Afghanistan Issue Erupts in German Electoral Campaign

Meanwhile, however, the chancellor candidate of one major German political party has indeed called for the withdrawal of German troops: namely, Frank-Walter Steinmeier, the Social Democratic candidate and the current German foreign minister.

This might come as a particular surprise to readers of the New York Times. For according to the same above-mentioned report by Times correspondent Judy Dempsey, Steinmeier recently “echoed” the view of German Defense Minister Franz-Josef Jung that German troops could be in Afghanistan for another ten years “or longer.” According to the Times, Steinmeier is supposed to have done this in an interview with the Leipziger Volkszeitung. But what Steinmeier in fact said to the Leipziger Volkszeitung is the following: “I do not expect that we will be militarily present in Afghanistan for another ten years or longer.” (The “not” is emphasized for the benefit of Judy Dempsey and her editors, so that they will not miss it this time. That’s “nicht” in German.)

Moreover, only two days later (on August 22) Steinmeier let it be known that if elected chancellor he would establish a “concrete plan of action” (konkreten Fahrplan) for withdrawing German troops. He was careful to add, however, that this “concrete plan of action” would not include any precise date for a withdrawal.

The announcement came less than a week after Steinmeier had defended the German military presence in Afghanistan during a televised “town hall meeting” that has been variously described in the German press as a “flop” and a “debacle.” (For a full account, see my report here.) During the broadcast, Steinmeier faced hostile questioning from a former Bundeswehr officer who had survived a suicide attack in Afghanistan. The officer lambasted the German mission for its ambiguities and insufficiencies. Among other things, he asked why the latter was constantly described as a “peace mission” (Friedenseinsatz) when it is in fact a “Kriegseinsatz” -- literally, a “war mission” (or, in colloquial English, a “combat mission”). When Steinmeier attempted to clarify the Social Democratic position by contrasting the party’s support for the intervention in Afghanistan to its opposition to the American-led “adventure” in Iraq, the same soldier yelled out: “Afghanistan is an adventure!”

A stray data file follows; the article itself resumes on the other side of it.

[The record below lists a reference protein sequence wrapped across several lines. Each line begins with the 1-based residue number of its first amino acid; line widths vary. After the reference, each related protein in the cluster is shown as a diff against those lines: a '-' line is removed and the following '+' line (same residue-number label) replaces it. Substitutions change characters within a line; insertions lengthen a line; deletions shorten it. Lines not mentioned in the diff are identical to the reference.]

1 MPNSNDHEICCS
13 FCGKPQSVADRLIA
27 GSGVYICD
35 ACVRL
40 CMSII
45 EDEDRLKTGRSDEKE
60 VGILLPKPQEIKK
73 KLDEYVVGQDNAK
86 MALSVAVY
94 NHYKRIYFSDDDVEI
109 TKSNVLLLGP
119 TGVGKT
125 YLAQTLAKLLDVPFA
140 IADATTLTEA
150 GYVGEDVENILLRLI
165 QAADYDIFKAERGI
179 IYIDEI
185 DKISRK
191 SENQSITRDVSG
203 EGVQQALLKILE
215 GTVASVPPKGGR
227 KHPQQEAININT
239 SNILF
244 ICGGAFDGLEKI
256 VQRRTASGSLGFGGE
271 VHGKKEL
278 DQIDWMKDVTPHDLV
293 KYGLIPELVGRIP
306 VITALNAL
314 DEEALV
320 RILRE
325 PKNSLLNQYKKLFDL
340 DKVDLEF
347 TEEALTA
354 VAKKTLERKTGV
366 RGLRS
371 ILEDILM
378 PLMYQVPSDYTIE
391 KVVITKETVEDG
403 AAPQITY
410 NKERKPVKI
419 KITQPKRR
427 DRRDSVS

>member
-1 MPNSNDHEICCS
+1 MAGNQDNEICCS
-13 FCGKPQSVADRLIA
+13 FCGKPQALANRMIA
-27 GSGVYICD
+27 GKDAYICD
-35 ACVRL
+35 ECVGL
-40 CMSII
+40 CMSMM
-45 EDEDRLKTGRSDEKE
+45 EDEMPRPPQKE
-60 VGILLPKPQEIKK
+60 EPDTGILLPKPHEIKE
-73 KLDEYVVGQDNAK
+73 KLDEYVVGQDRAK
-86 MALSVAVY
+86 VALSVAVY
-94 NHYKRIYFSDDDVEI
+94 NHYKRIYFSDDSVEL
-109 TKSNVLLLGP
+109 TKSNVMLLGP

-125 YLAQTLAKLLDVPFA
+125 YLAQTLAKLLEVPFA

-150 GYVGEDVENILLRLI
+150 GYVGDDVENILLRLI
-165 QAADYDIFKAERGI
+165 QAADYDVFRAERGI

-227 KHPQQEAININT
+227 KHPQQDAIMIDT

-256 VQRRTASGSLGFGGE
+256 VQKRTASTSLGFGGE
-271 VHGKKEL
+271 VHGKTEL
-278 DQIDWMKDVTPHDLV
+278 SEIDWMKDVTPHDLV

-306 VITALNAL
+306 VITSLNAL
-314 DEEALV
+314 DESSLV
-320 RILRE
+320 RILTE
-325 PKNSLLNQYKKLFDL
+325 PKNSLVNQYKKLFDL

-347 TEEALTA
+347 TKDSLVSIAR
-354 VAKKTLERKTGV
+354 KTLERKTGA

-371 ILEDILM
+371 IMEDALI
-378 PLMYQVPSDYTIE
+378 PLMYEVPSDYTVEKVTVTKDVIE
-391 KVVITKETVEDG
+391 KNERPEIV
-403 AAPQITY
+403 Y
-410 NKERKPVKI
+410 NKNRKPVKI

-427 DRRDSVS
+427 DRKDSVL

Steinmeier’s about-face on the Afghanistan issue is presumably a sign of desperation. With just four weeks to go before the elections, polls show his Social Democrats trailing the Christian Democrats of Chancellor Merkel by anywhere from 12 percent to 15 percent. When asked for whom they would vote if they could directly vote for the chancellor candidates, respondents express a preference for Merkel over Steinmeier by a nearly 3 to 1 margin.

It remains to be seen if catering to anti-war sentiment will improve the electoral prospects of Steinmeier and the Social Democrats. It was, after all, the government of the Social Democratic Chancellor Gerhard Schröder that sent German troops to Afghanistan in the first place. Steinmeier was Schröder’s chief of staff at the time.

Meanwhile, Judy Dempsey’s report suggests a useful rule of thumb on how best to employ the reporting of the New York Times on Germany: Whatever the Times reports, think the opposite and you will be closer to the truth.